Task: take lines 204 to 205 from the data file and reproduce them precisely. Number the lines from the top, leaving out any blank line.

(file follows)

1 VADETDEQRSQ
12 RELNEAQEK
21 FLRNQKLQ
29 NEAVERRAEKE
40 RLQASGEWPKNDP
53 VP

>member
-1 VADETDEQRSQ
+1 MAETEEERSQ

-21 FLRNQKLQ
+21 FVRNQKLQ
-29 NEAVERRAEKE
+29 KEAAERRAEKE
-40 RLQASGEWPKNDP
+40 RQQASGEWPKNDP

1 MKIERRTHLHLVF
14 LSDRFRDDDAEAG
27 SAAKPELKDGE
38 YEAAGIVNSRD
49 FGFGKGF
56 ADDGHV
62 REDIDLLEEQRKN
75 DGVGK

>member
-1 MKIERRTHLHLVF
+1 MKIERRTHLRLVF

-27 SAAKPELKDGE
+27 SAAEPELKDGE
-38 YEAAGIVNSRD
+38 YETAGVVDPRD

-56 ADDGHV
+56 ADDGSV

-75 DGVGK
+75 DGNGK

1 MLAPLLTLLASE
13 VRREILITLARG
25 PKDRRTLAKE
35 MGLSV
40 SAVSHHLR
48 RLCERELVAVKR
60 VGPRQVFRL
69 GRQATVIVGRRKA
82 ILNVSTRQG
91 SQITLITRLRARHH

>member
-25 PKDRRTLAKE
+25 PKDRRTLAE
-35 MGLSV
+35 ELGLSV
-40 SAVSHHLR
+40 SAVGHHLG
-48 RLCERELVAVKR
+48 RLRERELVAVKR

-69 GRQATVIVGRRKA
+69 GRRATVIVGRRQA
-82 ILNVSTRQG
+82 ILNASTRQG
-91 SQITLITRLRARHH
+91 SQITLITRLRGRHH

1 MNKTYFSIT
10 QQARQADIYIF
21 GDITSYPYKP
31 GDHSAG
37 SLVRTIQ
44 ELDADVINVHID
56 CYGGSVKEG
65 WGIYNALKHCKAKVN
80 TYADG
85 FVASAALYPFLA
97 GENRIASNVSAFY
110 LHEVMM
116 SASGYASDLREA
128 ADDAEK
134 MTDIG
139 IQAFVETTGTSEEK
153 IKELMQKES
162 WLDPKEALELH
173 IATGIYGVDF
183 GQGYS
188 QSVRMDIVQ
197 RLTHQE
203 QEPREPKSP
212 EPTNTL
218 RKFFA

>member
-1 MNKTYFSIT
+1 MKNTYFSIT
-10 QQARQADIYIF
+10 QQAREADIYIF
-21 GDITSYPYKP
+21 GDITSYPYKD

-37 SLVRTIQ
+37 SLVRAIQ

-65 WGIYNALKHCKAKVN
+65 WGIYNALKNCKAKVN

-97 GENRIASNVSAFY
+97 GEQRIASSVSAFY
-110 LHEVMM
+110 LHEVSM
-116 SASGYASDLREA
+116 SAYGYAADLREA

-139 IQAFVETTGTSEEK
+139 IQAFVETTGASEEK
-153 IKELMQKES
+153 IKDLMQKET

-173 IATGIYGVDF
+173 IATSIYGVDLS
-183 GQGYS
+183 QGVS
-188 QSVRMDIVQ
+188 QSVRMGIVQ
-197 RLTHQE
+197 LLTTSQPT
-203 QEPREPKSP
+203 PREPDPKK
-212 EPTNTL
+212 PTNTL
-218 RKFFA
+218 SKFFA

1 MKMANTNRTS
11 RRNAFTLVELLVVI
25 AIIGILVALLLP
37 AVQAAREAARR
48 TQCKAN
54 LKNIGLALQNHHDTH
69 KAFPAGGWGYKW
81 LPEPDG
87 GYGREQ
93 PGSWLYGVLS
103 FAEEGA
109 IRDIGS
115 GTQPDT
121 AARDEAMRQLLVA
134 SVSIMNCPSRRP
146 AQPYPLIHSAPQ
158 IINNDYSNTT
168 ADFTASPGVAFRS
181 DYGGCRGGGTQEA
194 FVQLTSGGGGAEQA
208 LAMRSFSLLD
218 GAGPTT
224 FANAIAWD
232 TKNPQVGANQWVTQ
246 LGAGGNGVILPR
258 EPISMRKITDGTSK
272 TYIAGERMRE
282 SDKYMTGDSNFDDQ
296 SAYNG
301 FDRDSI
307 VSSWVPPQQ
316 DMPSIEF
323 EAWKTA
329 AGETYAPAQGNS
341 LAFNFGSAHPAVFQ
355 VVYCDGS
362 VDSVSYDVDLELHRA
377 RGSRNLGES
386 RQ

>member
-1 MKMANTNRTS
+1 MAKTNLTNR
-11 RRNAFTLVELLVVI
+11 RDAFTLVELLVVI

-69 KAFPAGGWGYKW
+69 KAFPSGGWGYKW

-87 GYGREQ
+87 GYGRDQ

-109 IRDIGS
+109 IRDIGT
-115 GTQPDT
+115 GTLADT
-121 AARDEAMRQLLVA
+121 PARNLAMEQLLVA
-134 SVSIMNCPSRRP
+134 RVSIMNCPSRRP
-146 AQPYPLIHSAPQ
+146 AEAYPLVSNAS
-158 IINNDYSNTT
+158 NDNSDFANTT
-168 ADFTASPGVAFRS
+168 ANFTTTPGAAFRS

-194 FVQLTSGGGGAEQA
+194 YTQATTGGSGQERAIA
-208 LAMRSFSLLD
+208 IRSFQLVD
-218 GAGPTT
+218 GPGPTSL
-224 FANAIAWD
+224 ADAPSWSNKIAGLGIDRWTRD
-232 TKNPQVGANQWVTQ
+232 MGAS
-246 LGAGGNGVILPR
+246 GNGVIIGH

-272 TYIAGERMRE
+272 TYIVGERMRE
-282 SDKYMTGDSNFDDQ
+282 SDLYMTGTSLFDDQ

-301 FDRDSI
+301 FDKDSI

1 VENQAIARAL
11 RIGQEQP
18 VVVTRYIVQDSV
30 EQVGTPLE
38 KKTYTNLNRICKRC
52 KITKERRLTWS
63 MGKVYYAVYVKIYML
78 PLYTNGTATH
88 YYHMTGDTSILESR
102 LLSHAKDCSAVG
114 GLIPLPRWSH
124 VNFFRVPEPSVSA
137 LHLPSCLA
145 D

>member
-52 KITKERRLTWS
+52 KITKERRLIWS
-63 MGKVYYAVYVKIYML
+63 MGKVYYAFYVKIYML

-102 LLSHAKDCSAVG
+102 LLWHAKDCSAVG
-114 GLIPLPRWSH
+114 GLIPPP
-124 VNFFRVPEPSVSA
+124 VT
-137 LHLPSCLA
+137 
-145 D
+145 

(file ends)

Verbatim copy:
38 KKTYTNLNRICKRC
52 KITKERRLTWS